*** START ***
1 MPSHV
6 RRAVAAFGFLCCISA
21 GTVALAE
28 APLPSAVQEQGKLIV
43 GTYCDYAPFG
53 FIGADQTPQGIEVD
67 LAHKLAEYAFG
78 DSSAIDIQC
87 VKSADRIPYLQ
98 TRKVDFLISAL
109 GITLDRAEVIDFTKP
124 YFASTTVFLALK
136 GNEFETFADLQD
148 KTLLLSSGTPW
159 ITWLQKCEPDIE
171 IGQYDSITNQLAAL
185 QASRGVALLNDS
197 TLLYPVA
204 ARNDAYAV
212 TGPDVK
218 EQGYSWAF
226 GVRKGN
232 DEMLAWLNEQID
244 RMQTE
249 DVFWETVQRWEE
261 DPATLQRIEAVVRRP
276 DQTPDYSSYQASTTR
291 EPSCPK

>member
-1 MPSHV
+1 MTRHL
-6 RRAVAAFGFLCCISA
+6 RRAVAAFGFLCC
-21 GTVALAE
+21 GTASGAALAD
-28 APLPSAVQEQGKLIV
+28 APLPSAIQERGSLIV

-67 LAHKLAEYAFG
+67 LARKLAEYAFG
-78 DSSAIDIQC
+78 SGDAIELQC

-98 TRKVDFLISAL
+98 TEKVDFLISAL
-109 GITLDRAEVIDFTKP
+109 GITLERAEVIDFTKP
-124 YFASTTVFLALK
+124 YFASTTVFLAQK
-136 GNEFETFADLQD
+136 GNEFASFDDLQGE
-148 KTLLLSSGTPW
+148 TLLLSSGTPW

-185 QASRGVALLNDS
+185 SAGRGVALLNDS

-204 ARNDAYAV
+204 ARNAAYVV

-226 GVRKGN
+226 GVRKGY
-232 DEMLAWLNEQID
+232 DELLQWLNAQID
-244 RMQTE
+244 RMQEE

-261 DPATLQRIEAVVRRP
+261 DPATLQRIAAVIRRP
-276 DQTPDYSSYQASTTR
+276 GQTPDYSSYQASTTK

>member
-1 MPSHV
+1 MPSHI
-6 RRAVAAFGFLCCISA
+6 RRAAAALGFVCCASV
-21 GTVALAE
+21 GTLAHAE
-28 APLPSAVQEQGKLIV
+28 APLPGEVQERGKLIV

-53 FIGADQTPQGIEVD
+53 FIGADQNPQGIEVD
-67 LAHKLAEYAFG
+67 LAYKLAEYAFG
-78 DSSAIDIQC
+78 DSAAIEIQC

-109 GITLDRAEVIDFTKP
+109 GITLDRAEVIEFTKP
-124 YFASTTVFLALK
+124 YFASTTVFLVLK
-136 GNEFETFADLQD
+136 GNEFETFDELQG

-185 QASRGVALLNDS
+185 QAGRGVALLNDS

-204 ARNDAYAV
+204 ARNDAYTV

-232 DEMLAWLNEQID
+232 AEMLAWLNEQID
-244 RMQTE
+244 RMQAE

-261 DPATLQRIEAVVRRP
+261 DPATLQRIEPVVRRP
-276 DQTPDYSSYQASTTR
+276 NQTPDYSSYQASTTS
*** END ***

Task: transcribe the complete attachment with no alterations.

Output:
1 MPSHV
6 RRAVAAFGFLCCISA
21 GTVALAE
28 APLPSAVQEQGKLIV
43 GTYCDYAPFG
53 FIGADQTPQGIEVD
67 LAHKLAEYAFG
78 DSSAIDIQC
87 VKSADRIPYLQ
98 TRKVDFLISAL
109 GITLDRAEVIDFTKP
124 YFASTTVFLALK
136 GNEFETFADLQD
148 KTLLLSSGTPW
159 ITWLQKCEPDIE
171 IGQYDSITNQLAAL
185 QASRGVALLNDS
197 TLLYPVA
204 ARNDAYAV
212 TGPDVK
218 EQGYSWAF
226 GVRKGN
232 DEMLAWLNEQID
244 RMQTE
249 DVFWETVQRWEE
261 DPATLQRIEAVVRRP
276 DQTPDYSSYQASTTR
291 EPSCPK

>member
-1 MPSHV
+1 MTRHL
-6 RRAVAAFGFLCCISA
+6 RRAVAAFGFLCC
-21 GTVALAE
+21 GTASGAALAD
-28 APLPSAVQEQGKLIV
+28 APLPSAIQERGSLIV

-67 LAHKLAEYAFG
+67 LARKLAEYAFG
-78 DSSAIDIQC
+78 SGDAIELQC

-98 TRKVDFLISAL
+98 TEKVDFLISAL
-109 GITLDRAEVIDFTKP
+109 GITLERAEVIDFTKP
-124 YFASTTVFLALK
+124 YFASTTVFLAQK
-136 GNEFETFADLQD
+136 GNEFASFDDLQGE
-148 KTLLLSSGTPW
+148 TLLLSSGTPW

-185 QASRGVALLNDS
+185 SAGRGVALLNDS

-204 ARNDAYAV
+204 ARNAAYVV

-226 GVRKGN
+226 GVRKGY
-232 DEMLAWLNEQID
+232 DELLQWLNAQID
-244 RMQTE
+244 RMQEE

-261 DPATLQRIEAVVRRP
+261 DPATLQRIAAVIRRP
-276 DQTPDYSSYQASTTR
+276 GQTPDYSSYQASTTK

>member
-1 MPSHV
+1 MPSHI
-6 RRAVAAFGFLCCISA
+6 RRAAAALGFVCCASV
-21 GTVALAE
+21 GTLAHAE
-28 APLPSAVQEQGKLIV
+28 APLPGEVQERGKLIV

-53 FIGADQTPQGIEVD
+53 FIGADQNPQGIEVD
-67 LAHKLAEYAFG
+67 LAYKLAEYAFG
-78 DSSAIDIQC
+78 DSAAIEIQC

-109 GITLDRAEVIDFTKP
+109 GITLDRAEVIEFTKP
-124 YFASTTVFLALK
+124 YFASTTVFLVLK
-136 GNEFETFADLQD
+136 GNEFETFDELQG

-185 QASRGVALLNDS
+185 QAGRGVALLNDS

-204 ARNDAYAV
+204 ARNDAYTV

-232 DEMLAWLNEQID
+232 AEMLAWLNEQID
-244 RMQTE
+244 RMQAE

-261 DPATLQRIEAVVRRP
+261 DPATLQRIEPVVRRP
-276 DQTPDYSSYQASTTR
+276 NQTPDYSSYQASTTS